With more than 45 million U.S. workers not having access to a retirement plan through their employer, several U.S. states are taking the lead to address this retirement savings crisis. California, Illinois, Connecticut, Maryland and Oregon have all passed legislation to implement a mandatory state-run Individual Retirement Account (IRA) for employers who do not sponsor a retirement plan. Each state has added an auto-enrollment feature to these plans, where employers will be required to automatically enroll each of their employees at rates between 3% and 5% of their income. Employees will have the ability to opt-out but penalties will apply to those employers who do not comply in offering an IRA.
Safe harbor guidance, ERISA and the consequences for 401(k)
As of August 2016, the U.S. Department of Labor provides states with “safe harbor” guidance. The purpose of safe harbor guidance is to aid the states in implementing an auto-enrollment IRA. The safe harbor guidance will exempt them from the Employee Retirement Security Act of 1974 (ERISA), which all qualified employer-sponsored retirement plans are subject.
While a payroll-deducted IRA through an employer would not normally be subject to ERISA, adding an auto-enrollment feature would require that arrangement to follow ERISA. In other words, the auto-enrollment feature offered by the states mentioned above would make participating employers subject to the same requirements as other qualified employer-sponsored plans, such as 401(k) plans.
Being subject to ERISA means more administrative requirements, such as nondiscrimination testing and IRS form 5500 filings. These additional requirements would eliminate the primary advantages for employers to participate in the state-run IRA over sponsoring a 401(k) plan. The general sentiment in the retirement industry is that the Department of Labor’s safe harbor guidance provides the state-run IRAs with an unfair advantage - one that could potentially negatively impact 401(k) plans.
What’s to come from state-run retirement plans
On May 4, Congress repealed the Department of Labor rule that permitted state-run IRAs to avoid ERISA. While California and Oregon have already stated that their programs will proceed, it will be interesting to see how this impacts states that have not yet passed legislation to implement their own state-run retirement plans. In addition, how will the federal government handle plans like the ones found in California and Oregon that do not currently comply with ERISA?
TriNet will be monitoring changes in retirement benefits laws to stay on top of the current information.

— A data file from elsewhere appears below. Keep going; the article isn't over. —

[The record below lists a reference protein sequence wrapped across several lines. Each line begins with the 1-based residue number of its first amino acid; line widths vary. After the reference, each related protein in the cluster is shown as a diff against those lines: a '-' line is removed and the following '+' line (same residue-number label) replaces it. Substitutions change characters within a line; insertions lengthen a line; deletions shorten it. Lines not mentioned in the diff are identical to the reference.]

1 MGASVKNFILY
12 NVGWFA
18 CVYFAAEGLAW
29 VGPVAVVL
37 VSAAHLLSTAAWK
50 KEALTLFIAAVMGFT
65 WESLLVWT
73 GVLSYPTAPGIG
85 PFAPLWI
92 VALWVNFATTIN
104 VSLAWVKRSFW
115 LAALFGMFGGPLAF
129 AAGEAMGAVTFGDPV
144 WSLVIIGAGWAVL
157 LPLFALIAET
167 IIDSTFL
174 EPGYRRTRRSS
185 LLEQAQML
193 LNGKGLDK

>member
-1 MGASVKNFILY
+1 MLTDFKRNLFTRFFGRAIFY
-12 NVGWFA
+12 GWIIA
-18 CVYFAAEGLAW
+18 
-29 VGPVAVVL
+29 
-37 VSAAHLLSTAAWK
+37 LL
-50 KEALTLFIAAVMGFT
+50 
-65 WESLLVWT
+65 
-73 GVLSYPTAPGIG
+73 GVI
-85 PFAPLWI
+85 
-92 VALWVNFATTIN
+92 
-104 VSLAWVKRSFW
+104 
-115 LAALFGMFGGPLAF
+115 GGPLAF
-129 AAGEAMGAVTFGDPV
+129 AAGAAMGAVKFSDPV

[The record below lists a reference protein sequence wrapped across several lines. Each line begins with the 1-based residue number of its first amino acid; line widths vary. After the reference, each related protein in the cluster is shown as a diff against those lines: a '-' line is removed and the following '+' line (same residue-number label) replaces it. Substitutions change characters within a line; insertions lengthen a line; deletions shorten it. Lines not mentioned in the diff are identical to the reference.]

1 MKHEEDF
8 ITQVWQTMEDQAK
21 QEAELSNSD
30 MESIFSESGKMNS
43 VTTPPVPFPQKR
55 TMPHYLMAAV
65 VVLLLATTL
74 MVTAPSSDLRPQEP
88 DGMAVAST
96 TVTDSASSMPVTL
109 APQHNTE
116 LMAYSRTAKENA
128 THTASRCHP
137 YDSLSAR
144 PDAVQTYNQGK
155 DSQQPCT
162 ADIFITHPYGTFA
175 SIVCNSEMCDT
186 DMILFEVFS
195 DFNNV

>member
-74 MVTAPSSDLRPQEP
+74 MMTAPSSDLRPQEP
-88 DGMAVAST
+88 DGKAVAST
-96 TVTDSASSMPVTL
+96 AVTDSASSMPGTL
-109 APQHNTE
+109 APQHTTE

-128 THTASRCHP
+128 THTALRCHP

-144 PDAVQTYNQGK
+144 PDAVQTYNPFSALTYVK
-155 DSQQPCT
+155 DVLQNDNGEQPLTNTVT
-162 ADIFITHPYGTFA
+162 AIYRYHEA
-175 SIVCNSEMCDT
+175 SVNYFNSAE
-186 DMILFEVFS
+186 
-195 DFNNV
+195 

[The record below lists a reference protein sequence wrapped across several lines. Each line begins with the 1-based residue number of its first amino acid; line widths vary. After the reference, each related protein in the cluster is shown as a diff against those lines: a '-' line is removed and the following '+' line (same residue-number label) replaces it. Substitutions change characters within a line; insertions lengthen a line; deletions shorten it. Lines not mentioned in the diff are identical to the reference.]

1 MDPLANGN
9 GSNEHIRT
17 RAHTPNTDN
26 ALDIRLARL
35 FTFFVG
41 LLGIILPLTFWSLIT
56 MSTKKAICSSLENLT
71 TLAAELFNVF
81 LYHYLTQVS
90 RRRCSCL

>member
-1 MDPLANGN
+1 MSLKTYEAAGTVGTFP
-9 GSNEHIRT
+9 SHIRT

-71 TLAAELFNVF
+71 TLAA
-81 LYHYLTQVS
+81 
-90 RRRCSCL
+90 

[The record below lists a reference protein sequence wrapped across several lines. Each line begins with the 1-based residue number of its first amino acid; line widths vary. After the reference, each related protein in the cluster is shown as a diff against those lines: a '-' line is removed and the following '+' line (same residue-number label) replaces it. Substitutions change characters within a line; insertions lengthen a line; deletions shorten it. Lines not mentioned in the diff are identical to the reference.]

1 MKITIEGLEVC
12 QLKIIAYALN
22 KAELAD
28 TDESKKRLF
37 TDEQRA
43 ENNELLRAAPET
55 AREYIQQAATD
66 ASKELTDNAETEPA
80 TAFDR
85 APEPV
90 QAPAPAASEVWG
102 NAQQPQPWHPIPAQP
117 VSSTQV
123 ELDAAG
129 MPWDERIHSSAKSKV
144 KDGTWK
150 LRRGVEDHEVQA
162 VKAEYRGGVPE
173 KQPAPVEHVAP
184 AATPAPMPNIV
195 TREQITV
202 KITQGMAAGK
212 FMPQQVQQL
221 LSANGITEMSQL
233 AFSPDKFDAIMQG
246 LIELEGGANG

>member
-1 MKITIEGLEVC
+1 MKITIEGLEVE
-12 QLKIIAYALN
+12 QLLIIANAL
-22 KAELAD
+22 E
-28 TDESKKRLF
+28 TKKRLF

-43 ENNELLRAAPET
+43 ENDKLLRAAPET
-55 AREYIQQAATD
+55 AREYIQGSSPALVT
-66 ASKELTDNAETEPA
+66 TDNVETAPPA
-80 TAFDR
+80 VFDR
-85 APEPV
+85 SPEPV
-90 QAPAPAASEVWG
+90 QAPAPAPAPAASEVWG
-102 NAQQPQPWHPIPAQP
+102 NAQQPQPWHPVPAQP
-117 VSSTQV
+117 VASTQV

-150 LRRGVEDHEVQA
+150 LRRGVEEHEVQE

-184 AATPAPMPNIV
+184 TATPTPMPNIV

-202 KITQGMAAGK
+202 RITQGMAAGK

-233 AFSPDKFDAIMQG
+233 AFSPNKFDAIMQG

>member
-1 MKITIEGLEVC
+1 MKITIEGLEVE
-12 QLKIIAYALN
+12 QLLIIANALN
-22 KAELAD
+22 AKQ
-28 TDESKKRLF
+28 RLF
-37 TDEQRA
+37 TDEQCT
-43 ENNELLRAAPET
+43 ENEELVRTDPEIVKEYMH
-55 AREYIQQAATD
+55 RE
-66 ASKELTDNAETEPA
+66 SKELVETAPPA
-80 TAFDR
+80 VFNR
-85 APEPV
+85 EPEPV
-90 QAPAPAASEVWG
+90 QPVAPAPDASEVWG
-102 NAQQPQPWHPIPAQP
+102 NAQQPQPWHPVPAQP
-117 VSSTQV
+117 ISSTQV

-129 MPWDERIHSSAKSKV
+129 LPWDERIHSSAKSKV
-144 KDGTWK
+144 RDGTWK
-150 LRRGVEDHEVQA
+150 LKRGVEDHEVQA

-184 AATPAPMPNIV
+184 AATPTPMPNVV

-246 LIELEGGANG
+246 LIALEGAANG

Other options for offering retirement savings benefits
Ultimately, the big winner may be the multiple employer 401(k) plan (MEP), which has been gaining momentum[KR1] as a popular option to help solve the retirement coverage issue for small employers. MEPs currently have bipartisan support in Congress.
A MEP allows two or more unrelated employers to participate in the same plan. Under this arrangement, an outside entity serves as the plan sponsor and assumes an ERISA 3(16) fiduciary role. As a 3(16) fiduciary, the plan sponsor accepts total responsibility for the operation of the 401(k) plan. These responsibilities include:
For many small employers, the MEP offers a good solution[KR2] . Smaller companies who take advantage of a MEP can offer their employees a retirement plan without having to take on the administrative responsibilities. In addition, the administrative costs are often lower in a MEP.
One challenge for a small business in respect to a MEP can be the annual nondiscrimination testing. Even if the outside entity serves as plan sponsor and assumes the fiduciary role in respect to the plan, the businesses in the MEP are tested separately for nondiscrimination purposes. One of the tests checks whether a plan is “top heavy.” A top-heavy plan is one in which the total value of the plan accounts belonging to key employees (such as owners and officers) is more than 60% of the total value of the plan assets as of the last day of the prior plan year. Top-heavy plans can trigger required contributions from the employer on behalf of non-key employees. For a lot of small businesses, this risk makes a 401(k) plan, even a MEP, prohibitive.
Another option is the payroll deductedion IRA (PDIRA). In this model, an employee establishes an IRA (either a traditional or a Roth IRA) with a financial institution. The employee then authorizes a payroll deduction for the IRA. The employer’s responsibility is to transmit the employee’s authorized deduction to the financial institution responsible for the PDIRA. The PDIRA is probably the simplest retirement arrangement available. No plan document needs to be adopted, the employer has no filing requirements, only employees make the contributions and it can be provided by any size business. A business that is facing challenges in respect to nondiscrimination testing for a 401(k) plan may wish to consider facilitating a PDIRA for its workers.
To learn more about TriNet’s MEP or PDIRA offerings, or any of our other benefits services, please contact us at 888-874-6388.
This communication is for informational purposes only; it is not legal, tax or accounting advice; and is not an offer to sell, buy or procure insurance.
This post may contain hyperlinks to websites operated by parties other than TriNet. Such hyperlinks are provided for reference only. TriNet does not control such websites and is not responsible for their content. Inclusion of such hyperlinks on TriNet.com does not necessarily imply any endorsement of the material on such websites or association with their operators.